jihadist terror attack

TOMORROW, Saturday, September 11, 2021 will mark the 20th anniversary of easily the most devastating jihadist terror attack in human history.

Al Qaeda terrorists hijacked four commercial aircraft full of passengers and dive-bombed the twin towers of the World Trade Centre in New York City, the Pentagon (headquarters of the United States Defence Department) outside Washington DC and Shanksville, Pennsylvania. Nearly 3,000 people were killed.

The subsequent wars that America fought in its wake wasted about 900,000 lives, including those of American service men and women. It also gulped an estimated $8 trillion, according to the Cost of War project at Brown University. The complex wars it sparked off still continue in 80 countries.

President George W. Bush dispatched troops to Afghanistan in search of Al Qaeda led by Osama bin Laden. He also invaded Iraq apparently in search of Saddam Hussein’s “weapons of mass destruction” which later proved to be non-existent. These two wars led to the killing of bin Laden and notable jihadist terrorists, such as Abu Musab Al Zarqawi, Islamic State’s Abubakar Al Baghdadi and Iran’s jihadist general, Qassem Soleimani.

Also, Saddam Hussein was hanged while in Africa; Libyan strongman, Muammar Ghaddafi, was assassinated by US-backed dissidents in the wake of the Arab Spring. The once stable country was utterly destabilised, and this provided the fuel that has sustained the Boko Haram and ISWAP jihadist terrorism in the Lake Chad Basin, particularly North-East Nigeria.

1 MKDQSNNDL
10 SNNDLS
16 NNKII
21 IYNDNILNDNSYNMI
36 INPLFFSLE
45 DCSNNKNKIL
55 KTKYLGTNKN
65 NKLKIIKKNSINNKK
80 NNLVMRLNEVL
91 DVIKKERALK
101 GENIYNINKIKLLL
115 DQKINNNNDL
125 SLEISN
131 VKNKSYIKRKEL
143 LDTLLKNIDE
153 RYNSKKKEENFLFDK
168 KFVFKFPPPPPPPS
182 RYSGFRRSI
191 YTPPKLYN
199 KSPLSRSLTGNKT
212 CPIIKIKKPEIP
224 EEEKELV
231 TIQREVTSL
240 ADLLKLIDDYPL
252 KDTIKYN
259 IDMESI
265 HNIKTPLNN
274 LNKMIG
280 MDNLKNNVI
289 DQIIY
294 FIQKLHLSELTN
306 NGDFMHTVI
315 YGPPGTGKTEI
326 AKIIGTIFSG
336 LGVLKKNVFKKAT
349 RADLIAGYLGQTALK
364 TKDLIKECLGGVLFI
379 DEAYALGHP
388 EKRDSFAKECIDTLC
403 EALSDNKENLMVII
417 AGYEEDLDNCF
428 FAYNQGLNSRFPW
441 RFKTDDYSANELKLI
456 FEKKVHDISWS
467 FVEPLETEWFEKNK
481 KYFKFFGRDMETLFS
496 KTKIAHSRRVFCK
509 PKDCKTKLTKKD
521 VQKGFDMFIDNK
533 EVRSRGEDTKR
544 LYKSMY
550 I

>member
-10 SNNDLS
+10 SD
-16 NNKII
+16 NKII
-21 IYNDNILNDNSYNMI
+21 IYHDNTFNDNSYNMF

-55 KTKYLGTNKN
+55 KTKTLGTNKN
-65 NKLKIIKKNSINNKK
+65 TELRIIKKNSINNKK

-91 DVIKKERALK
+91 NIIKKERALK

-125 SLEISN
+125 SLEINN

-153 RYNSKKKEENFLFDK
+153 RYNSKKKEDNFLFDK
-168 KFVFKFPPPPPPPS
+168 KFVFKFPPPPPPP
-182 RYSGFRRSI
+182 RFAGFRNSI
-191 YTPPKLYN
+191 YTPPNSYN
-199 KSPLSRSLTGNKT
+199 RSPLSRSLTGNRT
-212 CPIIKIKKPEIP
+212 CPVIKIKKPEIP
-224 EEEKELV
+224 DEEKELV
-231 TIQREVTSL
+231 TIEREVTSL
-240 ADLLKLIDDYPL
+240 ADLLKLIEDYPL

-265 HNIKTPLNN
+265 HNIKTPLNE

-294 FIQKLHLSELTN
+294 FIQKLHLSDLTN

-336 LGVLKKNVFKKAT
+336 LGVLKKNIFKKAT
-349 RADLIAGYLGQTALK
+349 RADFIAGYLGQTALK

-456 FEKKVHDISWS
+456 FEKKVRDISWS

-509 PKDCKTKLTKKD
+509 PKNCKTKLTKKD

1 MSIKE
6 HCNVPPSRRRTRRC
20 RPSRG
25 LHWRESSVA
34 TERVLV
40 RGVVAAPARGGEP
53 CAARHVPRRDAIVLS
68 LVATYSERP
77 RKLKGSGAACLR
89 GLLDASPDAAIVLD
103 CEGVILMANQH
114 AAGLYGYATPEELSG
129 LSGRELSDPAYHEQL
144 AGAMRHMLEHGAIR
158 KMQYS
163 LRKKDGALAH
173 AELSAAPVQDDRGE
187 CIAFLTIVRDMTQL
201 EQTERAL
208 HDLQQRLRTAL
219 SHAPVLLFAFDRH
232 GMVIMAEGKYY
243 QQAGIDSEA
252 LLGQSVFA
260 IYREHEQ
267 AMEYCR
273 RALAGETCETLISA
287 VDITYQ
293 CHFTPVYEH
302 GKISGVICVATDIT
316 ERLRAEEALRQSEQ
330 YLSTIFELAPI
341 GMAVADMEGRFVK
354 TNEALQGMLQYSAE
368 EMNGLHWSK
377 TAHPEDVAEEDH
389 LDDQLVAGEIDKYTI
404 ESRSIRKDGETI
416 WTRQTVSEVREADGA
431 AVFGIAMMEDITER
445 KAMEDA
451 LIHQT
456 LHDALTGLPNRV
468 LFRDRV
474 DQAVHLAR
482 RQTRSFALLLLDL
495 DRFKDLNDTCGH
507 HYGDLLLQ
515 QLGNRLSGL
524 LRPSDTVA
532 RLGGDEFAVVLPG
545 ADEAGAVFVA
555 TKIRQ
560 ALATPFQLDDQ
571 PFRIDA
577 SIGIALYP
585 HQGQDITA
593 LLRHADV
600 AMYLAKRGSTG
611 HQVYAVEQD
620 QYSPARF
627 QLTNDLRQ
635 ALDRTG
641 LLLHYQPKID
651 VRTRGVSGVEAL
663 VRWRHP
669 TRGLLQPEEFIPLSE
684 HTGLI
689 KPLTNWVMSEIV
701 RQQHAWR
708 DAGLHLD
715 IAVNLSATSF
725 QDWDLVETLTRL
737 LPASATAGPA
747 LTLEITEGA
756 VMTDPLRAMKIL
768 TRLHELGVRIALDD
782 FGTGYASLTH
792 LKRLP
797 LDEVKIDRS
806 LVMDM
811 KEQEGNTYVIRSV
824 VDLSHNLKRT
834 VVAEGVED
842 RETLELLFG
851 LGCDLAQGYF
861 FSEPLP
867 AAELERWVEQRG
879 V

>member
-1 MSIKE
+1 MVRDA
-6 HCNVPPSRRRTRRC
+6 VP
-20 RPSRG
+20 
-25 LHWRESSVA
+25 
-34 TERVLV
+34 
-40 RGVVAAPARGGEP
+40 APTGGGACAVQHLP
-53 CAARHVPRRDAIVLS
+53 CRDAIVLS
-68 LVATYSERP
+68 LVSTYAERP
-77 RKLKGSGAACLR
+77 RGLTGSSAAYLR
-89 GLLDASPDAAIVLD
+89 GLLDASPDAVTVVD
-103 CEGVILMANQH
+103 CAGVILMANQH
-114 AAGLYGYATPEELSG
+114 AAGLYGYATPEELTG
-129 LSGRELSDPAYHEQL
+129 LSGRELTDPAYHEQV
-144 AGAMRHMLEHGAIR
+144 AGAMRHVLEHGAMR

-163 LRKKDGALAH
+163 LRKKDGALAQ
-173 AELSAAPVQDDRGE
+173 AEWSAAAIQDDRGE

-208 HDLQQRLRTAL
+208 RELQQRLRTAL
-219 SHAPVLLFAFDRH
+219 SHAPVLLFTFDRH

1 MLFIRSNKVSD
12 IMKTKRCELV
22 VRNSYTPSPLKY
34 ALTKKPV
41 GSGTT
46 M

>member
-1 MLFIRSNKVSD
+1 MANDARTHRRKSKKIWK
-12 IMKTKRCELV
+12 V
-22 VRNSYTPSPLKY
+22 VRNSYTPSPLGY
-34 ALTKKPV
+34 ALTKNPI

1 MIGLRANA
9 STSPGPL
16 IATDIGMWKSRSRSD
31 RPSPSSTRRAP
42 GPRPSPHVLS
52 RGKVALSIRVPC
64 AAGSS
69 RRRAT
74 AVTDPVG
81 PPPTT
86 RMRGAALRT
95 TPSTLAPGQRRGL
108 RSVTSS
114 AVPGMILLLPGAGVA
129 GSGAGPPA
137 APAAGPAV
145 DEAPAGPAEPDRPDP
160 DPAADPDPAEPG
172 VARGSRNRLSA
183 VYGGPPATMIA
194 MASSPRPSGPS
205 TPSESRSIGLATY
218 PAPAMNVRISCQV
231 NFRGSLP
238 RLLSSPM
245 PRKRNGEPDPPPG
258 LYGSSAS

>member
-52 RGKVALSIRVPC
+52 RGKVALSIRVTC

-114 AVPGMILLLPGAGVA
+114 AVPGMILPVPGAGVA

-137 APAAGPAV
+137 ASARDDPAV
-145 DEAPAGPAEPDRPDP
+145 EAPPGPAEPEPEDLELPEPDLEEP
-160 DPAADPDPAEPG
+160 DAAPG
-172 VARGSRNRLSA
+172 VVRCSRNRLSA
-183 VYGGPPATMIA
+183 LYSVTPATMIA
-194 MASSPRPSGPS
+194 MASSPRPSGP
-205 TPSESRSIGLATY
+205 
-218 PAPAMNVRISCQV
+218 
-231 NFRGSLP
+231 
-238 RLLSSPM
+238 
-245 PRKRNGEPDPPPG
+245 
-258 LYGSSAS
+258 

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The 9/11 phenomenon has gone down as one of the greatest events in modern world history with its effects perhaps more wide-ranging than any of the World Wars. For instance, it triggered migrations from the Middle East and Africa towards Europe and America on a scale only comparable to the slave trade population shifts.

As American families which lost loved ones and the rest of the country mark this solemn anniversary, we can only brood over the losses rather than any gains from the 9/11 attacks and the reprisal actions. Twenty years after America went in search of revenge, it had to hurry out of Afghanistan for the Taliban even after having defeated their regime and running the country through local proxies.

The sobering lesson for all is that no one and nowhere is safe from terrorism. There is no substitute for eternal vigilance and collective action to contain it before it morphs into unmanageable proportions. Power is not everything – in fact, the American misadventure in Afghanistan shows that raw military power is often overvalued. Differences should be handled with wisdom.

What happened to America is almost identical to our own experience with Boko Haram terrorism which remains a threat after 13 years of expensive war. When we fail to understand the nature and mindset of our enemies, we will only end up fighting expensive wars that avail very little in the end.

Vanguard News Nigeria


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